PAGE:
They're going to be your biggest support. In my case, I
kept my sanity because of them. At the best of times they're
your community, and at the worst of times they'll hurt you worse
than any stranger could. It's not easy for you, but it's also
not easy for the people who know you.
They're probably the first people you phoned after getting
the news. In a way, I think it's as terrible a blow to the baby's
grandparents as it is to the parents. They're not immediately
in the situation, but they had their own dreams and hopes for
your child. Even when you can't cry, you can count on the grandparents
to cry for your baby. They will feel the same strain on "breaking
the news" to their friends. They might end up in the middle
if you need them to spread word through the rest of the family
because yourself can't. At the same
time, because your parents know you and don't keep their "guard"
up around you, you may find your parents say the most hurtful
things of anyone. I know of several individuals whose own mothers
said by far the cruelest words about the situation. I think whatever
your relationship to your parents and step-parents is before
the diagnosis, you can multiply it by ten and you'll know how
the relationship will be afterward. All I mean by that is that
during crisis, people tend to dig in and react the way they always
Your parents, step-parents, or foster-parents will go through
the same grief stages you do. They might blame themselves (as
if they chose the genes they passed down). They might blame you.
They might get depressed, go into shock, and so on. On top of
that, most grandparents have seemed to want to step in and take
the pain away. They can't, of course. But they might try. Theirs
is a dual pain: they hurt for their child and their grandchild
at the same time. If children represent the future, I think grandchildren
may do that even moreso.
I wasn't as thorough as I could have been with my parents.
It never occurred to me that I ought to be passing along all
the information I got at the time I got it. My mother conducted
her own internet search and came across much of the same information
I did (including the same shock photographs); my father waited
about a month and then did the same, but he seemed to avoid the
terrible photos. He was very upset afterward, though, and I didn't
know how to comfort him. I should have prepared him for the stories
he would find online. My parents-in-law didn't do any kind of
internet search, and it's my fault that they didn't have as good
a grasp of anencephaly and what it would mean. They had never
seen a photograph of an anencephalic, and while I don't agree
with Dr. Tactless that "these babies look pretty hideous,"
their appearance can be a bit shocking.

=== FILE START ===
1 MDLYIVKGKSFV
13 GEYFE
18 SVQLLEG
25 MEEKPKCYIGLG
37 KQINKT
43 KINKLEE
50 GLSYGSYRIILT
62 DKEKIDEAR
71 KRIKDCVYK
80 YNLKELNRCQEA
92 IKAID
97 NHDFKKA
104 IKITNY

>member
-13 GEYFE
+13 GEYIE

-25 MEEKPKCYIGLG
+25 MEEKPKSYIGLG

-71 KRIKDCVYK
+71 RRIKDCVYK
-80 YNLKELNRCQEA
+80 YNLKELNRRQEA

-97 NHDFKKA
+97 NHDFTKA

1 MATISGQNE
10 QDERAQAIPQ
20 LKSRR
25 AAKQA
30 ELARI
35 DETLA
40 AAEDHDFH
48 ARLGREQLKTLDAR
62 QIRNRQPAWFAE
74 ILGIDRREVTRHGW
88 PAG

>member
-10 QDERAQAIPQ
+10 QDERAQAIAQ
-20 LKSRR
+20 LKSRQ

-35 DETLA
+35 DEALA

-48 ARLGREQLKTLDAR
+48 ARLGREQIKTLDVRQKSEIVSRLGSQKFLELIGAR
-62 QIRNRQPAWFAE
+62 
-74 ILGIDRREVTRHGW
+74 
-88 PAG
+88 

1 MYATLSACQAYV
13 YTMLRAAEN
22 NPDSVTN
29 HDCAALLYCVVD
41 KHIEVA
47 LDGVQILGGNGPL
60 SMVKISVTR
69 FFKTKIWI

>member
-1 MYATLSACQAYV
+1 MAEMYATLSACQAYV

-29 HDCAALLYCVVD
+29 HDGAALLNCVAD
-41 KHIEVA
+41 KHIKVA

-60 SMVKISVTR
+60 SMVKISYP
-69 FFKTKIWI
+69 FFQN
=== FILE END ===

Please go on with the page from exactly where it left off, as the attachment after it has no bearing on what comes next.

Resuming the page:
I did keep everyone updated, though. After every midwife visit,
I would send an email to my husband at work, one of my closest
friends, my parents, and my father-in-law. This helped them go
through the ups and downs with us. While I might not have done
very well in other respects, I think the "midwife reports"
were a good idea for my family.
This might be a tricker strait to navigate. My husband comes
from a rather large family (by today's standards) and of all
his siblings, only one ever phoned us after we got the diagnosis.
My brother called nearly every week, though, and he and I, while
we get along, aren't necessarily close. His calls helped me a
lot. Because we grew up together in the same family, he understands
my sense of humor. He was forthright that he had no idea what
to say and was afraid of saying the wrong thing. But then he
never did say the "wrong" thing after all.
I know other sibling relationships are more contentious. Because
you and your sibs are probably in the same stage of life, your
siblings may be having babies of their own. They may feel jealous
that your baby is getting all the attention (whileyou feel jealous
of theirs). They may feel as though their baby is somehow endangered
because you happened to lose the genetic lottery with your baby;
it's bizarre, but because your having a baby with a birth defect
points to a higher risk for them, they may actually blame you.
They may feel increased pressure because they feel their own
children have to "make up" for the loss of yours in
the grandparents' eyes.
Because I didn't experience any kind of sibling infighting,
I really have no clue how that could be resolved. When this issue
arose in one of my support groups, though, the other women recommended
writing a letter to sort through the issues. I would add to that
my $.02: just because you write the letter doesn't mean you need
to mail it.
Your Other Children
Our son was with us when we went
to the ultrasound. He knew something was wrong, but he stayed
very still and quiet until we were upstairs in the doctor's office.
Finally I explained to him that the new baby was sick. My husband
gets top honors for what he said next: "We are very glad
because we have you, but we are sad because the new baby is sick."
Our son never felt jealous of Emily, and I think my husband's
gentle reassurance is the reason why.
Because we had four months, we took things slowly. We bought
books that dealt gently with the concept of death. The best of
those was Nana
Upstairs, Nana Downstairs by Tomie DePaola (but see the
resources page for other books).
We explained to him that the new baby had a "broken head".
We took the advice of those who had been before us (mostly the
websites) and said that Emily did not have all her parts. We
reassured our son that he and we had all been born with all our
parts. We think he put it together on his own before we explained
that the new baby would die because she had a broken head. He
wanted to see a picture of a baby with a broken head. Any time
he saw a baby--at the grocery store, in church, at playgroup--he
would ask if that baby had a "broken head" or a "fine
Our son was able to bond with his sister, and I think he benefitted
from that. He had a real connection to her. When he saw me writing
in my journal, he wanted to write Emily a letter too. He wanted
me to write his name in sidewalk chalk, and then he wanted me
to write hers. He came to all my prenatal visits with me. He
would listen to her heartbeat on our home heartbeat machine,
and one day I caught him in my bedroom with the machine on his
stomach, "listening to the heartbeat." Once he gave
my tummy a kiss. When he saw her in the hospital, there was no